Tamil poet and Sahitya Akademi award winner Abdul Rahman, popularly known by his honorific title ‘Kavikko’ (King of Poets), passed away on June 2. He was one of the leading poets associated with the ‘Vanampaadi’ (Skylark) movement of Tamil poetry, popular in 1970s and 80s.
Abdul Rahman was born near Madurai on November 9, 1937. His father used to write Urdu poetry, and naturally, the son too followed in his father’s footsteps. Abdul Rahman wrote his first Tamil poem at the age of nine and never looked back. After schooling in Madurai, he did his MA in Tamil at Thiagarajar Arts College. Leading Tamil scholars of that era – Avvai Duraisami Pillai, A.Ki. Paranthamanar, Ma. Rasamanikkanar – were his teachers in college. Later, he obtained a Ph.D in “Symbolism in New Tamil Poetry” under the guidance of Dr SV Subramanian in Madras University.
Abdul Rahman started his academic career in the Tamil department of Islamiah College, Vaniyambadi, where he worked for 29 years before retiring as the Head of the Department. Though he initially wrote verse in traditional format, he soon switched to free verse, influenced by Rumi and Khalil Gibran.
Abdul Rahman was a polyglot who could read Tamil, English, Urdu, Hindi, Persian and a bit of Sanskrit.
Tamil poetry has a rich tradition dating back to the 3rd century BC. The rules of poetry are well-defined and rigorously followed. In the 20th century, Mahakavi Bharathi, and other Tamil poets, began breaking out of the mould and dabbled in free verse. By 1960s, Tamil free verse became the dominant form of poetry and was called ‘Pudhu Kavidhai’ (‘new poetry’) by literary critic Ka. Na. Subramanian.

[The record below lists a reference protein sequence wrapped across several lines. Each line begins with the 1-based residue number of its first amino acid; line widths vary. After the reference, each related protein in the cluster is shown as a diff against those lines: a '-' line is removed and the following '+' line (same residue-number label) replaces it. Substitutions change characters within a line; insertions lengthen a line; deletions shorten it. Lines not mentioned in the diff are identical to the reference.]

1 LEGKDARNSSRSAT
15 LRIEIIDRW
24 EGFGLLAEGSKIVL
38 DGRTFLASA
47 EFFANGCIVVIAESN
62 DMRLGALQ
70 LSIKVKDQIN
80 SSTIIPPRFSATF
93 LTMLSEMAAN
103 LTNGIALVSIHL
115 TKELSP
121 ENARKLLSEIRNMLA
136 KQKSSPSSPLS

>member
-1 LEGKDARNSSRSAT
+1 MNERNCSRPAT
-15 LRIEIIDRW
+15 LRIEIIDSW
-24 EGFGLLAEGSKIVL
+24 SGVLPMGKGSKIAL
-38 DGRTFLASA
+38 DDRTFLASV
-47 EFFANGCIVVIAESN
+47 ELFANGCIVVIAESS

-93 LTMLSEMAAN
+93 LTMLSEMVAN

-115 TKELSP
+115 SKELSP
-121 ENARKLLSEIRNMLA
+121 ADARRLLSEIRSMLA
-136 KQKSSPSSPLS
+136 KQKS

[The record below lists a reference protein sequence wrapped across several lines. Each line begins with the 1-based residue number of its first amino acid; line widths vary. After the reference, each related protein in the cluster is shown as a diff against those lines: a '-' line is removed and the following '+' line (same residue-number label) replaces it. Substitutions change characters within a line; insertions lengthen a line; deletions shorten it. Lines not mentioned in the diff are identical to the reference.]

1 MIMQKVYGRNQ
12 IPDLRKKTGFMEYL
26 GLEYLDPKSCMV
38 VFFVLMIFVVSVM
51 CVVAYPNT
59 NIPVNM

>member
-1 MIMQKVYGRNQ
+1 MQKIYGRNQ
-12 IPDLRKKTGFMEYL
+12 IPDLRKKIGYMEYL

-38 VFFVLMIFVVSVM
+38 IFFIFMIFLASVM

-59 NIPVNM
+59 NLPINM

Two literary magazines – ‘Ezhuthu’ (Writing) and ‘Vanampaadi’ (Skylark) – became the flag-bearers of the free verse movement. The ‘Vanampaadi’ poets wrote about social issues and were loud in their poetry. For them, the issues were more important than the aesthetics of poetry. The ‘Ezhuthu’ poets, though, were on the other end of the spectrum, considering aesthetics the supreme achievement of a poem.
Abdul Rahman aligned himself with the ‘Vanampaadi’ movement, and his first experimental poetry collection, ‘Paal Veedhi’ (Milky Way) was a sensation when published in 1974. Rahman also trod his own path. His verse was influenced by Sufi poetry and spoke intimately to the reader. He popularised ‘Haiku’ and Ghazal poems in Tamil poetry. His poems are known for their wordplay and brevity.
On an early night
after the rains,
a school of moths
enter the room
through a window,
crowd the light,
lose their wings
and fall down dead.
the dead bodies
and broken wings
for some darkness
through some window
சிறகுகள் உதிர்த்து விழும்
குப்பையில் எறிந்து –
ஏதோ சாளர வழியே
It was through your eyes
that I saw myself
for the first time
நான் முதன் முதலாக
A close friend of the DMK leader and former Chief Minister M Karunanidhi, Abdul Rahman was a regular fixture in poetry sessions conducted by the DMK. Some of his poems in these sessions bordered on hagiography.
In 1999, Abdul Rahman was conferred the Sahitya Akademi Award for his poetry collection ‘Alapanai’. His influence as a poet, though, waned in later decades, as his poetry began sounding jaded and repetitive.
Rahman also received many requests to write lyrics for movies, but he didn’t want to bend his poetry to the tunes of music directors. He’s known to have famously quipped: “Why do you need a sculptor to chip stones?” (அம்மி கொத்த சிற்பி எதற்கு?).
Poet-lyricist Vairamuthu had then responded with, “A sculptor should also know to chip stones.”
Abdul Rahman was finally handed a movie – with complete lyrical freedom, just as he’d wanted.
It got shelved.
Pic: The Hindu
Chenthil Nathan is a literary enthusiast, currently engaged in translating Classical Tamil Poetry at Old Tamil Poetry. In real life he is a truck fleet owner.